Tuesday, 3 January 2012

Mahouts and their Elephants, Pai, Thailand - 16-18 May 2011

It's quiet and I'm all alone sitting in the restaurant of the guesthouse enjoying scrambled eggs on toast and a wonderful banana shake whilst waiting for my bus to Pai.  I'm feeling like third of a man as I look to my left and to my right noticing that no Alex Ferguson praising Mancunians are sitting next to me.  A shiver runs up and down my spine and small uncertain bubble pops in my stomach as my mind naturally wonders whether I will meet anyone else along my trip.  It is, of course, a stupid uncertainty as it is highly likely that I will meet more fantastic people along my path. 

A man rushed into the restaurant area with a clipboard and greeted the girl behind reception.  The girl had always been very kind and approachable to me.  She lent me a free towel the previous night and gave me a nice double room for a cut price.  I was beaconed over and introduced to the man whom was going to take me to my bus.  I gently shook the girls hand, thanked her, said farewell and walked down the driveway to the pickup truck.

My wonderful bamboo hut
Choosing the right spot to sit on a minibus is vital, however, when you are last to board you have no choice and unfortunately you tend to get the worst seat.  This time, I was the last to board and yet I found an excellent spot at the back of the bus all to myself.  However, as the bus was travelling around the winding hills and sometimes bumpy road up the mountain to Pai I suddenly realised my bum had probably spent most of its time about two inches above the seat.  There was no resting available as I sat over the wheel and every bump was exaggerated and I would fly up into the air ever few seconds.  I'm not usually travel sick but the journey up to Pai certainly tried its hardest to churn my stomach.   Despite the uncomfortable nature of this journey it was quite humorous.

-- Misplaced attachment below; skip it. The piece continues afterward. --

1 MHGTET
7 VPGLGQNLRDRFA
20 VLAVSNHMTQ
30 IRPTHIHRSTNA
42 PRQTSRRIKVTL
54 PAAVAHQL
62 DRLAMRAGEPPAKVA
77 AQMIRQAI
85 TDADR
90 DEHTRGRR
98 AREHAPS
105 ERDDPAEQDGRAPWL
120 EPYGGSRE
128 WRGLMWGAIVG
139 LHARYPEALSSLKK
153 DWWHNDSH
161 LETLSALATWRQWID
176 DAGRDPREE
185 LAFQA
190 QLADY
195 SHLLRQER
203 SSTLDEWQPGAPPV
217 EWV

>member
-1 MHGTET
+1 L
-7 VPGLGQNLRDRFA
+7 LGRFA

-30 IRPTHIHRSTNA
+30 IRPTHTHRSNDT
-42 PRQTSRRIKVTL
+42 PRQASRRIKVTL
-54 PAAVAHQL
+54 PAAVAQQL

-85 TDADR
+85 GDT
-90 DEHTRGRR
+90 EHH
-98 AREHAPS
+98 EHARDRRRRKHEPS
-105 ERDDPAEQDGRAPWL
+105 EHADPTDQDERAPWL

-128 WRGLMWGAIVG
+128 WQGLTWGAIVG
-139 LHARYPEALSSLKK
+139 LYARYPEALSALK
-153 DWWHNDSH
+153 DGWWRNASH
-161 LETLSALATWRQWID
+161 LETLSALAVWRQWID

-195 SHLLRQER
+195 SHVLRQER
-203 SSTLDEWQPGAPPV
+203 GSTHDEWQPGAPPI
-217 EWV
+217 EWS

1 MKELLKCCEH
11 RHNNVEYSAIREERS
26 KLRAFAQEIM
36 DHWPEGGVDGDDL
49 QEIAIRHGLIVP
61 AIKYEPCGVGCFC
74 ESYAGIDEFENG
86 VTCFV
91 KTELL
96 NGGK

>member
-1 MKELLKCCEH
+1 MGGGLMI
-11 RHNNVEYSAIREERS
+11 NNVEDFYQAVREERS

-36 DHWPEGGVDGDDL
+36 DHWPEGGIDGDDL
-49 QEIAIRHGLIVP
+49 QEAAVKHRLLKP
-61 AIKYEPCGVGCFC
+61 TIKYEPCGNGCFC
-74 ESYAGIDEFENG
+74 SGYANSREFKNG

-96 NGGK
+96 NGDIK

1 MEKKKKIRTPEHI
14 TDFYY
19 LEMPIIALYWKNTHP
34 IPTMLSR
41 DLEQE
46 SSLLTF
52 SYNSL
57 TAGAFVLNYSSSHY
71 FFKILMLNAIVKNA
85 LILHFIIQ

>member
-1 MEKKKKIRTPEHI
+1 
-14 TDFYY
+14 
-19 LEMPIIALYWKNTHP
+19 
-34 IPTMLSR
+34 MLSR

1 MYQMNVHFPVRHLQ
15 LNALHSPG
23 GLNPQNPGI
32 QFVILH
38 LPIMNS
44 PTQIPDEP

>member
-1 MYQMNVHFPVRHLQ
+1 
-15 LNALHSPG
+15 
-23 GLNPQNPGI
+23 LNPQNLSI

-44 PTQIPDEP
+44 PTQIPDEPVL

Pai's street market
We reached Pai a few hours later and were dropped off in the centre of the town.  My first impressions of Pai were that it was certainly built to accommodate tourists as there were tourist shops selling tours of all sorts everywhere.  My main reason for coming up to Pai was to meet and ride some Elephants.  Alan, whom I had met in Saigon and travelled with into Cambodia, suggested that I stayed in some huts across from the river and gave me a name of where he stayed.  I headed through to the extremity of the town and crossed a rickety bamboo bridge connected the other side of the river and these huts.  I followed the signs, however, there was absolutely nobody around, everything was closed up so I had no choice but to turn around and find alternative accommodation.  On the same side of the river were two more sets of huts and I greeted a man and asked him about his.  We agreed on a price and he showed me to my bamboo hut, fully equipped with ensuite hose, toilet and wifi.  I found it strange to be in a bamboo hut, practically in the middle of nowhere and be able to connect to the internet on my netbook.  The weather was unfortunately dismal and the rain had set in with no sign of stopping.  I opened the hatch to my hut for a while and relaxed watching the rain drench the lush surroundings for an hour or two.  The river that separates me with the rest of Pai runs besides me and I can just hear the trickle of the water quickening in pace as the rain continues to fall. 

My plans for Pai were simply to relax and ride an elephant.  I was now sitting in the passenger seat of a car being driven by a Burmese refugee who was in Thailand to earn a little money for his family who were all in the refugee camp at the border.  He was anxiously awaiting news from the American Embassy that their asylum sponsorship had been granted so he could take is his family to a brand new life. 

Harder than you think...